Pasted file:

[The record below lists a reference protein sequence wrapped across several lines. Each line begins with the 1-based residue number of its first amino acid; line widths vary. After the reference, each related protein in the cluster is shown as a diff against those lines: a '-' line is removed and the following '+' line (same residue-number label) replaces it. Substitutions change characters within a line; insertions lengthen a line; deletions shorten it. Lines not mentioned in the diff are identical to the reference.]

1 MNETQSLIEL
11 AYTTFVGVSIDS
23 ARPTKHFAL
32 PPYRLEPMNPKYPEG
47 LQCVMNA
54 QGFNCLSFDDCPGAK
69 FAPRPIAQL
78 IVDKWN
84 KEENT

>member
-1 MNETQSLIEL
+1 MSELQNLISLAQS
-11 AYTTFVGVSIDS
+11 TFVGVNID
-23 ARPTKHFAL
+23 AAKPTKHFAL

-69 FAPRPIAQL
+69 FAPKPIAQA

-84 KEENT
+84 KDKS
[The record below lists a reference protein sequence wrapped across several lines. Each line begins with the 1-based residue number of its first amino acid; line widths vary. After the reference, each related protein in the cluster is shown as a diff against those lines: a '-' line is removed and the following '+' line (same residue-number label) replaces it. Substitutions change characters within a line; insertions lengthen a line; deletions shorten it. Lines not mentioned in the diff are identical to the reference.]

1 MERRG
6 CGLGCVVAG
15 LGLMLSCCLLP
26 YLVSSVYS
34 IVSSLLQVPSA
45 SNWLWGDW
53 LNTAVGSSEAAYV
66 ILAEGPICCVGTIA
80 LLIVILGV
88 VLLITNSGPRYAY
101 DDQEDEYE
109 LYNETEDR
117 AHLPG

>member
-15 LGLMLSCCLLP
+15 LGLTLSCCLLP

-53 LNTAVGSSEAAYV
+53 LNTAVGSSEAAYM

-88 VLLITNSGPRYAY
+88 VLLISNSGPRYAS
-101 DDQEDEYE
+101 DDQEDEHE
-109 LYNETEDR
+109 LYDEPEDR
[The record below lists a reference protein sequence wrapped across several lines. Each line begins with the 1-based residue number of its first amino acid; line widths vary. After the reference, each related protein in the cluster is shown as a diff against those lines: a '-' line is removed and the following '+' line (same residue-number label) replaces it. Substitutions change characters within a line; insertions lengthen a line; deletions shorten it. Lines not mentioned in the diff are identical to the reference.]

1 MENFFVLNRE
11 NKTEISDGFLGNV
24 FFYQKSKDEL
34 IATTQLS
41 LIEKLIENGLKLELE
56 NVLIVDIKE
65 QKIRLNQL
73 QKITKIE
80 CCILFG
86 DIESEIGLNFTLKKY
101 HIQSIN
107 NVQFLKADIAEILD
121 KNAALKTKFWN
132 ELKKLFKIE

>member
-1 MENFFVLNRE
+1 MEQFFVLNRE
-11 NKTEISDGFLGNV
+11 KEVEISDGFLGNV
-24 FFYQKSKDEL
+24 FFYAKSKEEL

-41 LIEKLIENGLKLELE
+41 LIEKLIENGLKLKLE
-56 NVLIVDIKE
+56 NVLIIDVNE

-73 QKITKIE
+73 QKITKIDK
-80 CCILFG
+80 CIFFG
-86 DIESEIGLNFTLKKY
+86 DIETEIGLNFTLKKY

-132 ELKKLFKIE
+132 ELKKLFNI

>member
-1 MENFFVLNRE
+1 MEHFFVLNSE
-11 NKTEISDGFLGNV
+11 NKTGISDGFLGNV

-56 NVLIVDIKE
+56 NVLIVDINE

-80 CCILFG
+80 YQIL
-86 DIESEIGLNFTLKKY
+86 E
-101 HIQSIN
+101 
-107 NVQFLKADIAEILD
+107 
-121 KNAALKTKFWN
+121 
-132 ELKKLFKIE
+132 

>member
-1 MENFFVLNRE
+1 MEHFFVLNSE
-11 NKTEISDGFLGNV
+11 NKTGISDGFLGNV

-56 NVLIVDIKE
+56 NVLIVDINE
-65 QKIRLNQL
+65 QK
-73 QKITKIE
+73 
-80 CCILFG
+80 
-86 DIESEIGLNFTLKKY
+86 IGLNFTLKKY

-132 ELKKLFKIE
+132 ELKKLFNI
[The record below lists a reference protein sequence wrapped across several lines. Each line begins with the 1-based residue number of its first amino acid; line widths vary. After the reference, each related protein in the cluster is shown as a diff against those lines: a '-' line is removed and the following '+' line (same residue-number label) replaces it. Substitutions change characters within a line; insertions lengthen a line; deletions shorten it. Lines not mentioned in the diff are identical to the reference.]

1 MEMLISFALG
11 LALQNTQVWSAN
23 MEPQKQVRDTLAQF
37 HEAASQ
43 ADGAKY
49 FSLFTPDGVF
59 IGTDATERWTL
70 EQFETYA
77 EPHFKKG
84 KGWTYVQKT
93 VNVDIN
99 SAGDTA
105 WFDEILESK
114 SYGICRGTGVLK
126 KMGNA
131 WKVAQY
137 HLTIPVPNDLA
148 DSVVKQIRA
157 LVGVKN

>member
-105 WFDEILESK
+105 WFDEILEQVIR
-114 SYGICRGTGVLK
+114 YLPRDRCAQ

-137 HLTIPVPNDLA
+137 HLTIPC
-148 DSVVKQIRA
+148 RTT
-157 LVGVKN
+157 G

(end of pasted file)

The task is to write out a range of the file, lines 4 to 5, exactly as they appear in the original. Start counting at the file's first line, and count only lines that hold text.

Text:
23 ARPTKHFAL
32 PPYRLEPMNPKYPEG